The Power of Persuasion: How A Pro Golfer’s Style Influences Fans

Before Tiger Woods underwent lumbar fusion surgery in April, he had inked an endorsement deal with Bridgestone and would use their golf ball instead of Nike. This was due to the former equipment provider, Nike, moving from equipment sales to focus on apparel moving forward. Woods also switched over to TaylorMade golf clubs in that process.

The only problem for Bridgestone is the fact that Tiger isn’t playing golf much at all these days. And there is a fear that he’ll never play again. But Bridgestone CEO Angel Ilagan still sees value in having the 14-time major champion’s endorsement deal.

“He actually has more power as an endorser than he does a player,” Ilagan said. “One of the things that we like about having Tiger Woods on board is that he’s really a sports or golf junkie. A science junkie, if you will, and he won’t be playing anything that’s not the very best.”

“Whether he plays or not doesn’t really matter. Obviously, it would be to our benefit if he did play, because we’d just get more and more brand awareness of the fact that he is playing a Bridgestone ball with our nice ‘B’ logo on the side of that ball.”

Isn’t it crazy how Bridgestone still benefits from the Woods even when he’s not playing? That, ladies and gentlemen, is the power of endorsements. And fans really do take note of what players are wearing out on the course, especially if the style tickles their fancy.

Between 1996-2009, Nike’s golf apparel (and equipment) was booming thanks to Tiger’s dominance. We see a similar effect in the present day with Jordan Spieth and his endorsement deal with Under Armour.

Under Armour took a gamble back in 2013 to sign Spieth when he was 19-years-old, and still an amateur. Thier vice president of sports marketing and sponsorships, Ryan Kuehl loved what he saw from Spieth and knew he could be the face of golf. Not just because of his talent, but his character.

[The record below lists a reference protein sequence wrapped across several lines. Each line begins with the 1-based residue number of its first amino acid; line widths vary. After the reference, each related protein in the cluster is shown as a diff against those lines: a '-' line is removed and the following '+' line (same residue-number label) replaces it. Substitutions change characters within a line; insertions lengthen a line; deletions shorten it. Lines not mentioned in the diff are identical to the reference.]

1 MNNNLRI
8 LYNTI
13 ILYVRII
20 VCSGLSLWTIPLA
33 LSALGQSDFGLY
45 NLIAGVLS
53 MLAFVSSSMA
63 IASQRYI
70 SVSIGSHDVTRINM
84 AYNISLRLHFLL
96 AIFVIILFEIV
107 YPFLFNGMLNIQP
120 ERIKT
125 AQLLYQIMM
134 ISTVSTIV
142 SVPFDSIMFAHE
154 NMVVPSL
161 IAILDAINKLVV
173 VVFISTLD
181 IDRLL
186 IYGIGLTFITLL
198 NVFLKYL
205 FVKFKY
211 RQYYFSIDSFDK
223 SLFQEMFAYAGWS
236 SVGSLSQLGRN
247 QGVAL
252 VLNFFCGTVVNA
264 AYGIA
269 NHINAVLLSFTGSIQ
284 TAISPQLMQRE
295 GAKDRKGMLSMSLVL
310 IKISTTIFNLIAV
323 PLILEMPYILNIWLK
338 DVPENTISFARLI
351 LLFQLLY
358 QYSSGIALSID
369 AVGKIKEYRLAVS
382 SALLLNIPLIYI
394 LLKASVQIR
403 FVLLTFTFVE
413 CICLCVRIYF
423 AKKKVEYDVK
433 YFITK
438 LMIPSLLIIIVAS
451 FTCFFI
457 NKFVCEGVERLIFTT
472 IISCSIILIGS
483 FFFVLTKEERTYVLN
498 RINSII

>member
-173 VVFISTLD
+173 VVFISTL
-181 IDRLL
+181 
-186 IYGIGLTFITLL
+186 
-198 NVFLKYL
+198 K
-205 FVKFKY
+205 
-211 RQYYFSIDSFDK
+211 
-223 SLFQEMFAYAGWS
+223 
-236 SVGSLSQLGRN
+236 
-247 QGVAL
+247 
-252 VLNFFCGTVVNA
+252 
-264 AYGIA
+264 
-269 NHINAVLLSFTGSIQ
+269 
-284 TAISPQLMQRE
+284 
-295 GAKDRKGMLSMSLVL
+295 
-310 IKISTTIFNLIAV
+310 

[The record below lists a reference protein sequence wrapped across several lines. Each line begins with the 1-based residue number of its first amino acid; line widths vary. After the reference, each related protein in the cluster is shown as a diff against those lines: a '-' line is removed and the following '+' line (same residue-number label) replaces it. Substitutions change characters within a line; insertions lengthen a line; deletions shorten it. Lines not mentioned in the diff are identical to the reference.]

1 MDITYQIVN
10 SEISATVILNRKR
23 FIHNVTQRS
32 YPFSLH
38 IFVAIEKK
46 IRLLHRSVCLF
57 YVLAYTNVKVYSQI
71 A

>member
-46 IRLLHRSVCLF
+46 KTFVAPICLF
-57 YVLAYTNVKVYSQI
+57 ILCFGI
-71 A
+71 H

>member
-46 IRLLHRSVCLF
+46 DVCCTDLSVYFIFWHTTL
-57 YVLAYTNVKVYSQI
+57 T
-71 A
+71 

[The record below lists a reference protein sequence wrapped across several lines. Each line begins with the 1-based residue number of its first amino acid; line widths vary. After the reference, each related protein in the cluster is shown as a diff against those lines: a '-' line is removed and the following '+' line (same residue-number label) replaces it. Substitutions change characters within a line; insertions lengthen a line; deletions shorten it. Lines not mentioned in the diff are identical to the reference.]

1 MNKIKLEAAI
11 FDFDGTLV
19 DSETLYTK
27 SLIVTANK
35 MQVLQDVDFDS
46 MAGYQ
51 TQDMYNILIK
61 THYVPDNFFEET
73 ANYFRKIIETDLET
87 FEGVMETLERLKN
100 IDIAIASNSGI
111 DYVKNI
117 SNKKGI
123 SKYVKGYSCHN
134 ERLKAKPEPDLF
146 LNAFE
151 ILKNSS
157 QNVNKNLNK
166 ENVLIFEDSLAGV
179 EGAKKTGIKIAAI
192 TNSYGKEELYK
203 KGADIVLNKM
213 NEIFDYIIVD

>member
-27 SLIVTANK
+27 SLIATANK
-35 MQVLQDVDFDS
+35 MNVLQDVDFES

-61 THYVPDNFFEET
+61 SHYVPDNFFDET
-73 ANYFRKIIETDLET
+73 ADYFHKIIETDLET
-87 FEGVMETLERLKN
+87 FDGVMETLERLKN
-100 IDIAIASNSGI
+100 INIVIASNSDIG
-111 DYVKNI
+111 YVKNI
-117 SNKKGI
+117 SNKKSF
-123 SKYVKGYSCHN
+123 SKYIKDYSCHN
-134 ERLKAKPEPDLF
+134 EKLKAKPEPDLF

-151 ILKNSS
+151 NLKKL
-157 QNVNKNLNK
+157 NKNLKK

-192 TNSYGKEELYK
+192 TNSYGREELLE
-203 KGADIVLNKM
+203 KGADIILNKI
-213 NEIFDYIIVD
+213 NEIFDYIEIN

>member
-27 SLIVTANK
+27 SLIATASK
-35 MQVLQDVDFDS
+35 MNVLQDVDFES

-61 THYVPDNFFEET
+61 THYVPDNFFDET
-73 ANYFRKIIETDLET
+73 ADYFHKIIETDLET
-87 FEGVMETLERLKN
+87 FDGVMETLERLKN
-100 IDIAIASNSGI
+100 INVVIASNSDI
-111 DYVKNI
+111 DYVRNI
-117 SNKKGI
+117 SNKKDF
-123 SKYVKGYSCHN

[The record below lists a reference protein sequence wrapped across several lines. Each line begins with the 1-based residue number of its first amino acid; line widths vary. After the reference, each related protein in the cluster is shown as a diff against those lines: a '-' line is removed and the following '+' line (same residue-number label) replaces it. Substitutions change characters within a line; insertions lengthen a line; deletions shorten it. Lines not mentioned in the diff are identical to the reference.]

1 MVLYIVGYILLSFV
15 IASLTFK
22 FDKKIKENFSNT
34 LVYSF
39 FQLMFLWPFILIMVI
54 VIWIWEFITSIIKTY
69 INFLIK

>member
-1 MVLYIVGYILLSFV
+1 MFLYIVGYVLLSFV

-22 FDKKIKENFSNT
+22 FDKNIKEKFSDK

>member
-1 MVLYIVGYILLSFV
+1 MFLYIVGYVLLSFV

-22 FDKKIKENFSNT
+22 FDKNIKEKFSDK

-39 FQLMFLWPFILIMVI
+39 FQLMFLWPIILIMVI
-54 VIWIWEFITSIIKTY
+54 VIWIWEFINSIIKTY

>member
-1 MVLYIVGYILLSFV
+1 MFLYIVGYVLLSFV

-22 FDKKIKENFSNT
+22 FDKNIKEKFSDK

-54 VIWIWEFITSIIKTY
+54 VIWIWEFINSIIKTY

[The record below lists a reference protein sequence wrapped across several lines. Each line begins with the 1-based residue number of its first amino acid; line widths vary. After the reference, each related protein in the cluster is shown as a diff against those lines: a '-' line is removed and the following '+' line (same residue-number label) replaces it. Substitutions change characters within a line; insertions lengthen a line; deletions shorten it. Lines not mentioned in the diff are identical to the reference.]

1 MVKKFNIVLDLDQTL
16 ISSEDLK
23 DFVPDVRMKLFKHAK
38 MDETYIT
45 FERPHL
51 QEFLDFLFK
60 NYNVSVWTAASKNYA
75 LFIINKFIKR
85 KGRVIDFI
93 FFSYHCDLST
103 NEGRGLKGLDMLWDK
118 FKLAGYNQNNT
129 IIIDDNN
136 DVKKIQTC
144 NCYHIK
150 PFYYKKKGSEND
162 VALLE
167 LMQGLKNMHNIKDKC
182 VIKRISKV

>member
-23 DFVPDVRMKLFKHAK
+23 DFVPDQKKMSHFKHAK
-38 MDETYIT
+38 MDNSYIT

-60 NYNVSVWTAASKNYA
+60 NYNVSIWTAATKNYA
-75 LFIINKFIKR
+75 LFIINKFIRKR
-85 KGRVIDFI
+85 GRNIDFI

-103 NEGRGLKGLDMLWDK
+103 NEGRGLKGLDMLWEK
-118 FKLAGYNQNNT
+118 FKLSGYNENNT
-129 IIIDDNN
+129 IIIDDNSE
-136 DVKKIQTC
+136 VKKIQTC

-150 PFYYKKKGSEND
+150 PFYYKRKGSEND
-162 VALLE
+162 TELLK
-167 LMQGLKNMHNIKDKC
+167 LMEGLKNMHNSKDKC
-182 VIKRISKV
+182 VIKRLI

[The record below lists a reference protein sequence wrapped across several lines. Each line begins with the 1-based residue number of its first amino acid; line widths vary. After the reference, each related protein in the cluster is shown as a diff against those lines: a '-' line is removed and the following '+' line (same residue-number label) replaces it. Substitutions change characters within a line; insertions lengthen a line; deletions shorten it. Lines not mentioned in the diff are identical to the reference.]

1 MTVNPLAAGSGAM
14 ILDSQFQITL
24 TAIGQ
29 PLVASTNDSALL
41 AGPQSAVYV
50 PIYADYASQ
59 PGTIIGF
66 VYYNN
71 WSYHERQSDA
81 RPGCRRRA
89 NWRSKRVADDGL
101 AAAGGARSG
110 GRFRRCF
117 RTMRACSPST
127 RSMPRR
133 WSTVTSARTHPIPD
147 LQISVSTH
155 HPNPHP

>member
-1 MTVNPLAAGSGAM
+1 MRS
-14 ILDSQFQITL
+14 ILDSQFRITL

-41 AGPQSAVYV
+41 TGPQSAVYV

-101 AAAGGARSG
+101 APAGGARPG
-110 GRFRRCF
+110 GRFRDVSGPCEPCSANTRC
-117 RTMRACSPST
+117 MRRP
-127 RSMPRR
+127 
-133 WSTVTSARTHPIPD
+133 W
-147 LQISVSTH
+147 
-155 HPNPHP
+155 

“It was more about the way he handled things, he was mature beyond his years,” Kuehl said. “Clearly the talent was there, his record proved that. But it was his mentality, how he looked at people, how he looked them in the eye, how he treated people, even as an amateur.”

Kuehl and Under Armour have reaped the fruits of Spieth’s labor in their apparel sales.

When fans see a guy like Spieth or Woods on TV, they get in their minds that they want to not only play like them but dress like them as well. It’s a cross between ‘fake it til you make it’ and ‘dress for the job you want, and not the one you have’.

Fans gravitate towards the player that reflects a style that resonates with them. Tiger Woods has a mix between flashy and conservative with his bold red shirt and black pants combination. It’s hard for anyone to be taken seriously in the black and red combo anymore if they are not a scratch golfer.

Being a fan of the game and wearing Tiger’s signature outfit, you’ve literally ratcheted up the pressure on every shot you take in that outfit.

Spieth leans on the conservative side with the usual blue or green shirt combined with grey or white pants.

Then on the other side of the spectrum, you have Rickie Fowler who has a boldness unmatched by anyone on tour with the all-orange look or the orange top with white pants look. It has become a growing trend among the younger fans – roughly ages 9 to 14 – to dress up like Fowler at an event in order to grab his attention.

And how could Fowler not spot a kid wearing literally dressed in all orange? It’s like spotting a traffic cone in the middle of the road.

It’s more comical when grown men decide to dress in all orange garb when playing actual golf. These are usually the try-hards who are convinced that an orange Puma jumpsuit will be the fix their golf game needs. Maybe some golf lessons or some psychiatric help is what they really need.

The bottom line is fans are enamored with the styles they see on certain players which prompts them to dress like their favorite golfer so they can feel closer to them. Just like the old saying goes, ‘if you look good…you’ll feel good…and if you feel good…you’ll play good’.